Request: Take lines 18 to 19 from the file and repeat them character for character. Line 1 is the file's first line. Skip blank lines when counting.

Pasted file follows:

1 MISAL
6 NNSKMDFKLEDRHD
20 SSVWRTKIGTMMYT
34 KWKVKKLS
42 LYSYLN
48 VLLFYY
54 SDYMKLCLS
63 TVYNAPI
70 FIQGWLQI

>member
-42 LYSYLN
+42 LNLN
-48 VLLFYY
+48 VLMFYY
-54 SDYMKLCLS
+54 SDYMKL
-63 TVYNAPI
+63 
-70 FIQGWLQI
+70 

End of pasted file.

+63 
-70 FIQGWLQI